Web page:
As for the REALLY out there stuff? Well I certainly don't agree with him 100% of the time, but hey, if you're going to do a 6,000 page story about an aardvark, you have to be a little crazy! (Tip your waitress.) But seriously...yes, he can be harsh and yes he can be out there and yes he can infuriate you and yes he can make you think. Isn't that what we want out of our artists? If you want to talk about Dave Sim and feminism, don't come at me after reading some quotes on some site. Read the entire thing first. It's the least you can do if you want to engage in some character assassination. Oh, you've read it all and you think he IS batshitinsane and belongs in the same garbage dump as other complete whackjobs like that crazy Steve Ditko? Fine. Goodbye.
I honestly consider Cerebus to be one of the most important works of art of the 20th century. No doubt. Sure some of it's a slog, but rip out the pages you absolutely hate and you'll still probably have at least 4,000 pages of artistry, comedy and brilliance that defined and redefined an entire medium. Both Dave Sim and Gerhard are two of the world's greatest living cartoonists and yes I'm biased but I'm not the only one who thinks so. Personally, I don't think Crumb, Clowes, Ware, Spiegelman, McFarlane, Finch, Jaime Hernandez or any of those guys hold a candle to him in terms of drawing or storytelling talent and I really, really like some of those guys. Hidden amongst the silliness of glamourpuss, you are watching a man who is learning how to draw as well as Alex Raymond. Alex. Raymond. The Alex Raymond. Alex "chastised for making his pictures too realistic, too gorgeous for its own sake", "some sort of genius", "the artist's artist" Raymond. A man who was able to draw lines with a Winsor-Newton Series 2 brush (not pen, brush) that were so thin that nobody else can do it. But Sim's getting there. As far as I'm concerned, this is artistry and skill at a whole other level from Ghost World or Love and Rockets.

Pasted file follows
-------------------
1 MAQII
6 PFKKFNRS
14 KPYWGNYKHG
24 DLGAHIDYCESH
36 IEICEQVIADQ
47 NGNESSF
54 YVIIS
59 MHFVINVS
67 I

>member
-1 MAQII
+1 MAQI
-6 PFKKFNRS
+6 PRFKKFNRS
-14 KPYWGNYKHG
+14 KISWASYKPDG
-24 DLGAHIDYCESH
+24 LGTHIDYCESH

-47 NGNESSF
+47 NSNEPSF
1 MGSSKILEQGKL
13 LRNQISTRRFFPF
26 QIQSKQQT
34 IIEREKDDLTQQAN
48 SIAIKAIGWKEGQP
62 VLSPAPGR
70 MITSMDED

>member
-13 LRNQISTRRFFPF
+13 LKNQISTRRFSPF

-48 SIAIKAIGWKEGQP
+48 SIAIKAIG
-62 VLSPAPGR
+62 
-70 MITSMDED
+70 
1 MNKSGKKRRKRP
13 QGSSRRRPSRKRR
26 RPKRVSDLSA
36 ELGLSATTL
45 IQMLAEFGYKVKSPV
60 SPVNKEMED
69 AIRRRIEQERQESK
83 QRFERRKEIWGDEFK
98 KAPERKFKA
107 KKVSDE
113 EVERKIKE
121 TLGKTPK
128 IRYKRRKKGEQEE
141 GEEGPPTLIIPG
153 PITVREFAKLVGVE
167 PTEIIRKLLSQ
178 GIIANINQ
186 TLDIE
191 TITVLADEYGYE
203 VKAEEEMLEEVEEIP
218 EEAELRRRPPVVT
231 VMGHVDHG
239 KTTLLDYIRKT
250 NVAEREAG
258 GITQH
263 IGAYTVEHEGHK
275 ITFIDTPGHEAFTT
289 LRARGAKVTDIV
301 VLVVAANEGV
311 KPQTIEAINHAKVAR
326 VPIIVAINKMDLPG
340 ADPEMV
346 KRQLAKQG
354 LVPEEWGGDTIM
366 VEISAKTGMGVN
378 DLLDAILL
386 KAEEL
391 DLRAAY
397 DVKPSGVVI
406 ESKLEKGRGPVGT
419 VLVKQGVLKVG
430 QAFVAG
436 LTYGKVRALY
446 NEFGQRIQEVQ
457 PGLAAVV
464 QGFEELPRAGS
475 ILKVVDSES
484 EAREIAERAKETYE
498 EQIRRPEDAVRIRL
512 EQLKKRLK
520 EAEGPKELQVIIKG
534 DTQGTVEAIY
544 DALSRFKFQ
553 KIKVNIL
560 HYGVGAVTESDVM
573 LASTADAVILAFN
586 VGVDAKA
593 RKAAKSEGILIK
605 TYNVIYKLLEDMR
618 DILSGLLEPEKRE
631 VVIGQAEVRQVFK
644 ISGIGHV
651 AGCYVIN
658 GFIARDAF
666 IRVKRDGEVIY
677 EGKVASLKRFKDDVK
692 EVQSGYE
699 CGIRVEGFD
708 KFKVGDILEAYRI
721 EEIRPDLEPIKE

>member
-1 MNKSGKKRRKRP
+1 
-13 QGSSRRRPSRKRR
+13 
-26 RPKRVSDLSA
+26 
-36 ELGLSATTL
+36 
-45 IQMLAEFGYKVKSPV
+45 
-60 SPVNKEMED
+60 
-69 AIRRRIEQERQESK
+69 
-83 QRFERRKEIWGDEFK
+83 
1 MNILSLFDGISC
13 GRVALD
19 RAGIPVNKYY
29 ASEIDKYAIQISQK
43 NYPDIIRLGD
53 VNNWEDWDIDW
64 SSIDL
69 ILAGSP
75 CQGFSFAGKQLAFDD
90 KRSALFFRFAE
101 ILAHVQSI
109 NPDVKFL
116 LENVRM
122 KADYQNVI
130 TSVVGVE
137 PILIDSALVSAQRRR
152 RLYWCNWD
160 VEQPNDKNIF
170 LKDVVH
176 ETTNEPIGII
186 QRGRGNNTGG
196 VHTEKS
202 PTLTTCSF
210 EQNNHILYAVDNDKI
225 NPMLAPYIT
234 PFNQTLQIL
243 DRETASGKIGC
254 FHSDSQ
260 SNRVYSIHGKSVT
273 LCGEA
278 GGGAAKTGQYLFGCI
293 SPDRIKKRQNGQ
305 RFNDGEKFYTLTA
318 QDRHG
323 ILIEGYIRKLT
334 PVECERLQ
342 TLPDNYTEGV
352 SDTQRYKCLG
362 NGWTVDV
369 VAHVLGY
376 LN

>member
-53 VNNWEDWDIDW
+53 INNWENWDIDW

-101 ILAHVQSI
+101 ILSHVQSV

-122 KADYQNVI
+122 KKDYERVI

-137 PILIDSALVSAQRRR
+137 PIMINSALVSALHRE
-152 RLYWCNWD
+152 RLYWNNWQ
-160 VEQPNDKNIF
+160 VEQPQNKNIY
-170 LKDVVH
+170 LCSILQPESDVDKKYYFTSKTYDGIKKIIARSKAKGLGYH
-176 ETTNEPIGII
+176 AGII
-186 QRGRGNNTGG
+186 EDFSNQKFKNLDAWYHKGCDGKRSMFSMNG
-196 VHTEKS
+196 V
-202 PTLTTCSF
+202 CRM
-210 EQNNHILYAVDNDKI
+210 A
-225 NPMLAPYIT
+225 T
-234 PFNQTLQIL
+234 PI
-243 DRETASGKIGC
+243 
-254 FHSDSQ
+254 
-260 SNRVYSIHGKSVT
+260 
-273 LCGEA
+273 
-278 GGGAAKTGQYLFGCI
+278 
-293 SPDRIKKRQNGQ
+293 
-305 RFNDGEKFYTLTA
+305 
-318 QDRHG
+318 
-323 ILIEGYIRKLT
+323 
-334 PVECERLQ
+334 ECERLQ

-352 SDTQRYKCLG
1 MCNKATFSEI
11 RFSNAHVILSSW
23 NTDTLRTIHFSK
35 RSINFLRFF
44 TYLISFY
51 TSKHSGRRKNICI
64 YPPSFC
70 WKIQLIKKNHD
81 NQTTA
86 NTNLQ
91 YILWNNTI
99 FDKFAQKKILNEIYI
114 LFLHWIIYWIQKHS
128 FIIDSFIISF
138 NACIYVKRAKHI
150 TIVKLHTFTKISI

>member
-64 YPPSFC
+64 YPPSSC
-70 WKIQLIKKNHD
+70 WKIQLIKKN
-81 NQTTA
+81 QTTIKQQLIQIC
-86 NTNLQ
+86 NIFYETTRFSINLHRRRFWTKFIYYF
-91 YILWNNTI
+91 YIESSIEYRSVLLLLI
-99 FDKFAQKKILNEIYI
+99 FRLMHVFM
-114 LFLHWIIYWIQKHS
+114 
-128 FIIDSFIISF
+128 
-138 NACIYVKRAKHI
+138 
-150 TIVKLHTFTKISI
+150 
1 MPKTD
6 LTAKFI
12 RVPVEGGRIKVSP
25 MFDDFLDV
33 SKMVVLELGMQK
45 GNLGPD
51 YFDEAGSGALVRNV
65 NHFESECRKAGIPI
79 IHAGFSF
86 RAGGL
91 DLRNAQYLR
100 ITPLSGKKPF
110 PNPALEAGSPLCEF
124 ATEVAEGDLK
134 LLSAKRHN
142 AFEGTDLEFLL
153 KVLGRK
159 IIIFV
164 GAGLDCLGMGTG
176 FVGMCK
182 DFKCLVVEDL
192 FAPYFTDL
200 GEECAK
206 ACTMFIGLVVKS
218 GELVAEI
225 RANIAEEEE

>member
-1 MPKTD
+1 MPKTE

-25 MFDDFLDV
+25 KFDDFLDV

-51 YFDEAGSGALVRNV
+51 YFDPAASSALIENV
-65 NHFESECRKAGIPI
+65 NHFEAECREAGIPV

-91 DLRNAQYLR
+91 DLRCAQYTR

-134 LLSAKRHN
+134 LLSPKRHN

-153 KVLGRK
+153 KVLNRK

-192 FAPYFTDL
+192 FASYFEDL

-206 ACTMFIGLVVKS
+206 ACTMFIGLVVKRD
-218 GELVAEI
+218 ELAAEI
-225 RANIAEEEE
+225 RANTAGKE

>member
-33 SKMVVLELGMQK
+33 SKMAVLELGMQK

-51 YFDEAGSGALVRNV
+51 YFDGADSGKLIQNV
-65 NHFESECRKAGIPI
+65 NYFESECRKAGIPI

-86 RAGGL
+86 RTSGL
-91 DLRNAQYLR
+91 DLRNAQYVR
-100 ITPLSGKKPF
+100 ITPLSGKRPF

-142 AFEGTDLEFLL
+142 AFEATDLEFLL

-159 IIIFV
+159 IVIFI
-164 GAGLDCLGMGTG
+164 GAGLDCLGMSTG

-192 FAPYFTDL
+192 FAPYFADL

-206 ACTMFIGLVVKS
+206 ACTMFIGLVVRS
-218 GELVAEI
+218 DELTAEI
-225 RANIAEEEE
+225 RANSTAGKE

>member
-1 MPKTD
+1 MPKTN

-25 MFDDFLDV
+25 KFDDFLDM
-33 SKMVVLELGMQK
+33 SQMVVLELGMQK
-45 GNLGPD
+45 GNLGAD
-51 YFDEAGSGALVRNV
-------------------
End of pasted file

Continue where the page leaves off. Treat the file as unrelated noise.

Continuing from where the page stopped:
It's been a pretty cool experience, that's for sure. But it's coming to an end, it's just too much to work six days a week, it takes up too much time, so after about 20-odd issues, I'll be slowly teaching Sim how to do this himself. But yeah, overall, supernice guy.

Sandeep Atwal is currently Director of Communications at Aardvark Vanaheim.

2 comments:

antihostile said...

Great post! Lol!

Jeff Seiler said...

Long time coming, Sandy, but I completely agree with you.

Dave has been, for decades, and still is the smartest person in the comics industry. Because of his independent stance (to say the least), he tends to be overlooked.

BUT: As, Dave has written to me many timea, fifty years after he's gone (as well as me), people will start to wake up.

We can only hope.